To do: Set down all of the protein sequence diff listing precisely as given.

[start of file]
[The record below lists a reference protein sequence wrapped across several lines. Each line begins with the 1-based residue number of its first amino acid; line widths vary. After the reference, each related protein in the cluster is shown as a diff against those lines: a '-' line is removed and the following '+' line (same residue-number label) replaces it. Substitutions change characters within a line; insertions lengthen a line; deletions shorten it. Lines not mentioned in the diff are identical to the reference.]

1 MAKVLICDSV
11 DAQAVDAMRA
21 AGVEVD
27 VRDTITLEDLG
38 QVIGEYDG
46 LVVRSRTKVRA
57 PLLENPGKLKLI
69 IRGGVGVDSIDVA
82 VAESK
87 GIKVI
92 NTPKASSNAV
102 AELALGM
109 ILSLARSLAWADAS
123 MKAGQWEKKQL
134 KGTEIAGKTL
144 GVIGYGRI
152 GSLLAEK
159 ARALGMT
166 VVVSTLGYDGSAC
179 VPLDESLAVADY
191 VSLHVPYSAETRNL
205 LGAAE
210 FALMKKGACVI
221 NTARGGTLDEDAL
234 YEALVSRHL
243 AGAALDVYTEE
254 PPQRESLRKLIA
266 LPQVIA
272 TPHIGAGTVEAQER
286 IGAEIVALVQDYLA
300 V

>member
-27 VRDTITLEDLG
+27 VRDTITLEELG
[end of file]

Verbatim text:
[The record below lists a reference protein sequence wrapped across several lines. Each line begins with the 1-based residue number of its first amino acid; line widths vary. After the reference, each related protein in the cluster is shown as a diff against those lines: a '-' line is removed and the following '+' line (same residue-number label) replaces it. Substitutions change characters within a line; insertions lengthen a line; deletions shorten it. Lines not mentioned in the diff are identical to the reference.]

1 MAKVLICDSV
11 DAQAVDAMRA
21 AGVEVD
27 VRDTITLEDLG
38 QVIGEYDG
46 LVVRSRTKVRA
57 PLLENPGKLKLI
69 IRGGVGVDSIDVA
82 VAESK
87 GIKVI
92 NTPKASSNAV
102 AELALGM
109 ILSLARSLAWADAS
123 MKAGQWEKKQL
134 KGTEIAGKTL
144 GVIGYGRI
152 GSLLAEK
159 ARALGMT
166 VVVSTLGYDGSAC
179 VPLDESLAVADY
191 VSLHVPYSAETRNL
205 LGAAE
210 FALMKKGACVI
221 NTARGGTLDEDAL
234 YEALVSRHL
243 AGAALDVYTEE
254 PPQRESLRKLIA
266 LPQVIA
272 TPHIGAGTVEAQER
286 IGAEIVALVQDYLA
300 V

>member
-27 VRDTITLEDLG
+27 VRDTITLEELG